Why There Is No 'Authentic' Cut Of Meat For Braciole, According To Chef Anthony Scotto

Authenticity in food is overrated, especially when it comes to homemade comfort food like spicy beef braciole. The hunt for "authentic" recipes is a generally well-meaning backlash to an American food culture that often absorbs and changes dishes from other cultures, with the implicit promise that the original versions are both more "real" and better tasting. This can absolutely be true sometimes, but it also overlooks the regional and family variations on classic recipes and how food naturally evolves as people carry it around the world and adapt to new surroundings.

Few cuisines have fallen victim to that debate like Italian food in America. Beloved Italian-American dishes like chicken parmesan were first popular, then dismissed as fake, then re-embraced as people realized that authenticity is in the eye of the beholder and immigrant cooking is just as real as the traditions of the countries they came from. When it comes to braciole, a dish that has now crossed cultures, an expert like Anthony Scotto knows there is no right answer.

Tasting Table asked Scotto, the chef and owner of Nashville restaurants Pelato and Luogo, about how he makes braciole, and his response was simple: "There are countless ways to make a braciole, with no one way being the end all." The only real guideposts for braciole are that "this was considered a special meal, a splurge for most people and with that said people used whatever they were able to afford," Scotto explained.

Braciole is all about treating yourself to a special meal

Braciole is certainly an old-school meal — rolled meat stuffed and simmered in a pot of hearty tomato sauce — but even back in Italy, there was never one way to make it. While it's heavily associated with beef, pork variations of braciole are also made, and the only real unifying factor is the rolling of meat with fillings. Scotto himself has embraced a style different from most Italian-American versions, telling us, "We find that pork shoulder and other cuts of meat work great as long as the preparation is right."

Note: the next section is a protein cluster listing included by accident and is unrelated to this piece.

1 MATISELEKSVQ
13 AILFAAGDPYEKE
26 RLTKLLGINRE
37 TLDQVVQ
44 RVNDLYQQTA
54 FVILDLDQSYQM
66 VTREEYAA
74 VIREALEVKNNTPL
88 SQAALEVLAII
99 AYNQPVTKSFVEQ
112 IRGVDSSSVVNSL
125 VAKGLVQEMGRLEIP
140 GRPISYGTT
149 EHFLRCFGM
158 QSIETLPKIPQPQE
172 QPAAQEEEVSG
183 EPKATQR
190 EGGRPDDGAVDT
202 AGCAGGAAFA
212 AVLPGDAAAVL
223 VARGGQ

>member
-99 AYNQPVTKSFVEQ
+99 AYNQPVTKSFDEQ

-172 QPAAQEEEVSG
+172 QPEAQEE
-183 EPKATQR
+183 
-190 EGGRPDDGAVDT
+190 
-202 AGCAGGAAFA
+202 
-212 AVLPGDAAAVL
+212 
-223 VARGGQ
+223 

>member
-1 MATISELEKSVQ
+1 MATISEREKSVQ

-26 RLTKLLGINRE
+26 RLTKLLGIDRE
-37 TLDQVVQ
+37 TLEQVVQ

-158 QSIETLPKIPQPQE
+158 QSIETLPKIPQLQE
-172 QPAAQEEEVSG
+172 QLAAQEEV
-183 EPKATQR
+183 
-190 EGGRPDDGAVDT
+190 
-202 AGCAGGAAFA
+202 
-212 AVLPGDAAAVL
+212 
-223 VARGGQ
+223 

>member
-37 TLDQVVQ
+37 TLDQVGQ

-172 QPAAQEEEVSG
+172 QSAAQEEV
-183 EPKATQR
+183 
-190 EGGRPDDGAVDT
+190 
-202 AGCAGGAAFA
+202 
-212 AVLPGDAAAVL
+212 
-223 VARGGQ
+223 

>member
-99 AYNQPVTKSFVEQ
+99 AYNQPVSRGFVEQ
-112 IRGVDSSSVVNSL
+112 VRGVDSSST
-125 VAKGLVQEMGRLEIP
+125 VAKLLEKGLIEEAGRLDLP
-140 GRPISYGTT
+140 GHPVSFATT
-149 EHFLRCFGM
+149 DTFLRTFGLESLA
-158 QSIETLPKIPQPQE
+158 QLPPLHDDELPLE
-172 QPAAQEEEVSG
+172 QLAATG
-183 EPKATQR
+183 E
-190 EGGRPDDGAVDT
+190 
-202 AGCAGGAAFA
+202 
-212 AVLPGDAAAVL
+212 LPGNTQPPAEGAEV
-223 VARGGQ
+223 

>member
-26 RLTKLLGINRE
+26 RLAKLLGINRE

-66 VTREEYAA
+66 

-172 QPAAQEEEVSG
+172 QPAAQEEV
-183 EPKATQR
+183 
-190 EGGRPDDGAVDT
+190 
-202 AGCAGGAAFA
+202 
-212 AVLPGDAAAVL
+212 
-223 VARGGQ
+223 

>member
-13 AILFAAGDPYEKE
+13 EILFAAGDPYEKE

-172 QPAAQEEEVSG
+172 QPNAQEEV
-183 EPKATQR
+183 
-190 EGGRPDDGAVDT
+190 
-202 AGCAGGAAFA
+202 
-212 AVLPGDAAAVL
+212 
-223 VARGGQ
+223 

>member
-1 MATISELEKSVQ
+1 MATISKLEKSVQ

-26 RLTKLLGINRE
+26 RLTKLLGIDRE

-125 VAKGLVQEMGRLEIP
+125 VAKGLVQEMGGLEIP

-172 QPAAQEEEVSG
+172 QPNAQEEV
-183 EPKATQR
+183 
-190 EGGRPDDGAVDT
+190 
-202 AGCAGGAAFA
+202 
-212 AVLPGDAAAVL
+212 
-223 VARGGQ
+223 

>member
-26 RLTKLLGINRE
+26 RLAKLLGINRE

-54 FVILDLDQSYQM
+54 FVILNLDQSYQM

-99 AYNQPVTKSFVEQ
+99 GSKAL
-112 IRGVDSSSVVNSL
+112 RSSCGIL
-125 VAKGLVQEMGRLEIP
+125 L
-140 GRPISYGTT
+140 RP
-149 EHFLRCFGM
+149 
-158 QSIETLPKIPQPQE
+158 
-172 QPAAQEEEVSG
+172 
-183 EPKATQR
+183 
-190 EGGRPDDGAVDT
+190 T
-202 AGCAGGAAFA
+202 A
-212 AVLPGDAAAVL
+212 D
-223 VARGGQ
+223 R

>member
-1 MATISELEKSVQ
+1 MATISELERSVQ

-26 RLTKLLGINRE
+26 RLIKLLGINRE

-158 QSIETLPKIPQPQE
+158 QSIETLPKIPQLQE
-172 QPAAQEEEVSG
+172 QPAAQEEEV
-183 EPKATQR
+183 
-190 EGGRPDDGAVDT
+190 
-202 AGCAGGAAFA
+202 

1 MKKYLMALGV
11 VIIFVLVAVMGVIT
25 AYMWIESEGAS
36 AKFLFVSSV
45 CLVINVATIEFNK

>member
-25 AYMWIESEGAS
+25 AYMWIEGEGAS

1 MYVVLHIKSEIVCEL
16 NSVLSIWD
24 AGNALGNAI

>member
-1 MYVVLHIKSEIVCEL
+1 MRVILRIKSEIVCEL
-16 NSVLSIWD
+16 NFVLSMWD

Even among people who use beef, there isn't really a point of agreement. Flank steak is used when braciole is cooked as one big log and sliced after cooking, while cooks who favor smaller, individual preparations often go with top round. But, even those two are just suggestions at this point.

If you can slice your meat thin and pound it flat, you can make braciole out of it. Top round and flank steak are both more affordable cuts of steak, but there is nothing stopping you from using brisket or sirloin instead. Don't want to work with fatty pork shoulder? Pork tenderloin can easily take its place. As long as your cut will hold up to slow cooking and braising, the only thing that should be holding you back with braciole is how much you can think outside the box.